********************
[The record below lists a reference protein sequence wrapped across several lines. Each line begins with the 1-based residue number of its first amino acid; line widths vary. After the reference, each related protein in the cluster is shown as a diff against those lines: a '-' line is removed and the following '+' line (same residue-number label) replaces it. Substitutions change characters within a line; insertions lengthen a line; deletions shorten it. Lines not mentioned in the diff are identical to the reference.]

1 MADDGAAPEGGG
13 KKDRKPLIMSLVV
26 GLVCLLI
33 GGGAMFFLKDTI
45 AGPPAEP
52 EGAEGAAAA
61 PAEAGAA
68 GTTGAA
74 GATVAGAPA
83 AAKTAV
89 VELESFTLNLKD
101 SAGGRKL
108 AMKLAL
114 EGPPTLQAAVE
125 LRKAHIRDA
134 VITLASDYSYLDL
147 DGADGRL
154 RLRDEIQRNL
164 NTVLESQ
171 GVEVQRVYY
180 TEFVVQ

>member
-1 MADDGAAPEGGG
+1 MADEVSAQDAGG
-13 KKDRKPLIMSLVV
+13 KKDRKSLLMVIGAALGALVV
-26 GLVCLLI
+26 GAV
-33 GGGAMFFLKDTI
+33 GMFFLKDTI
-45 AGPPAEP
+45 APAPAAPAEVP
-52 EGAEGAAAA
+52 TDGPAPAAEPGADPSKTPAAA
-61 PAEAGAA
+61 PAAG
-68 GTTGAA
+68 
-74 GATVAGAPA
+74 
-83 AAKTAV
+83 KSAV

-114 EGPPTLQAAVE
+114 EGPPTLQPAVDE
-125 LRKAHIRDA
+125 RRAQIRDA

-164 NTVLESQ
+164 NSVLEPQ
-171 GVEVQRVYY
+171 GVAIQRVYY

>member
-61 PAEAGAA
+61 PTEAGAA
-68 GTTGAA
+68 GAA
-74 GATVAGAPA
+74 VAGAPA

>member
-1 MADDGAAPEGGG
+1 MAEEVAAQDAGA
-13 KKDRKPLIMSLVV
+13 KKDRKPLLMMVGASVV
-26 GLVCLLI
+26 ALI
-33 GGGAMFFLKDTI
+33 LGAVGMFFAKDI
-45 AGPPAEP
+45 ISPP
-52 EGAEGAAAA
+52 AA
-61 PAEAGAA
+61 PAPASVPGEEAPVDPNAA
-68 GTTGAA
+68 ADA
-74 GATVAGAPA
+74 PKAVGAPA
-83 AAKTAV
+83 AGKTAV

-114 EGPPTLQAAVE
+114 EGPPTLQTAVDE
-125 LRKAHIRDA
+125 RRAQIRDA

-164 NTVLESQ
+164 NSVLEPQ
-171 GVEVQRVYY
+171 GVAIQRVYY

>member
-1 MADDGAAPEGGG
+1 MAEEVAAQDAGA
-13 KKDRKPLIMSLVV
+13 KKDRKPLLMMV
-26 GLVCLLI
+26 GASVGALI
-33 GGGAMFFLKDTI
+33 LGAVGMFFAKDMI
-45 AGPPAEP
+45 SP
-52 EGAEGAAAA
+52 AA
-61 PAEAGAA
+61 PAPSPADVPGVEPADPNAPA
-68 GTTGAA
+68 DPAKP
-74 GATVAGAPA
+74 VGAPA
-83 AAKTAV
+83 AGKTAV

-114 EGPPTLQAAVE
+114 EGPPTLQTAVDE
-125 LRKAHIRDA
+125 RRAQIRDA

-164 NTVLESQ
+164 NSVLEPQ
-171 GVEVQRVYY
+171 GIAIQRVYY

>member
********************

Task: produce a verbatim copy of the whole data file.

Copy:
[The record below lists a reference protein sequence wrapped across several lines. Each line begins with the 1-based residue number of its first amino acid; line widths vary. After the reference, each related protein in the cluster is shown as a diff against those lines: a '-' line is removed and the following '+' line (same residue-number label) replaces it. Substitutions change characters within a line; insertions lengthen a line; deletions shorten it. Lines not mentioned in the diff are identical to the reference.]

1 MADDGAAPEGGG
13 KKDRKPLIMSLVV
26 GLVCLLI
33 GGGAMFFLKDTI
45 AGPPAEP
52 EGAEGAAAA
61 PAEAGAA
68 GTTGAA
74 GATVAGAPA
83 AAKTAV
89 VELESFTLNLKD
101 SAGGRKL
108 AMKLAL
114 EGPPTLQAAVE
125 LRKAHIRDA
134 VITLASDYSYLDL
147 DGADGRL
154 RLRDEIQRNL
164 NTVLESQ
171 GVEVQRVYY
180 TEFVVQ

>member
-1 MADDGAAPEGGG
+1 MADEVSAQDAGG
-13 KKDRKPLIMSLVV
+13 KKDRKSLLMVIGAALGALVV
-26 GLVCLLI
+26 GAV
-33 GGGAMFFLKDTI
+33 GMFFLKDTI
-45 AGPPAEP
+45 APAPAAPAEVP
-52 EGAEGAAAA
+52 TDGPAPAAEPGADPSKTPAAA
-61 PAEAGAA
+61 PAAG
-68 GTTGAA
+68 
-74 GATVAGAPA
+74 
-83 AAKTAV
+83 KSAV

-114 EGPPTLQAAVE
+114 EGPPTLQPAVDE
-125 LRKAHIRDA
+125 RRAQIRDA

-164 NTVLESQ
+164 NSVLEPQ
-171 GVEVQRVYY
+171 GVAIQRVYY

>member
-61 PAEAGAA
+61 PTEAGAA
-68 GTTGAA
+68 GAA
-74 GATVAGAPA
+74 VAGAPA

>member
-1 MADDGAAPEGGG
+1 MAEEVAAQDAGA
-13 KKDRKPLIMSLVV
+13 KKDRKPLLMMVGASVV
-26 GLVCLLI
+26 ALI
-33 GGGAMFFLKDTI
+33 LGAVGMFFAKDI
-45 AGPPAEP
+45 ISPP
-52 EGAEGAAAA
+52 AA
-61 PAEAGAA
+61 PAPASVPGEEAPVDPNAA
-68 GTTGAA
+68 ADA
-74 GATVAGAPA
+74 PKAVGAPA
-83 AAKTAV
+83 AGKTAV

-114 EGPPTLQAAVE
+114 EGPPTLQTAVDE
-125 LRKAHIRDA
+125 RRAQIRDA

-164 NTVLESQ
+164 NSVLEPQ
-171 GVEVQRVYY
+171 GVAIQRVYY

>member
-1 MADDGAAPEGGG
+1 MAEEVAAQDAGA
-13 KKDRKPLIMSLVV
+13 KKDRKPLLMMV
-26 GLVCLLI
+26 GASVGALI
-33 GGGAMFFLKDTI
+33 LGAVGMFFAKDMI
-45 AGPPAEP
+45 SP
-52 EGAEGAAAA
+52 AA
-61 PAEAGAA
+61 PAPSPADVPGVEPADPNAPA
-68 GTTGAA
+68 DPAKP
-74 GATVAGAPA
+74 VGAPA
-83 AAKTAV
+83 AGKTAV

-114 EGPPTLQAAVE
+114 EGPPTLQTAVDE
-125 LRKAHIRDA
+125 RRAQIRDA

-164 NTVLESQ
+164 NSVLEPQ
-171 GVEVQRVYY
+171 GIAIQRVYY

>member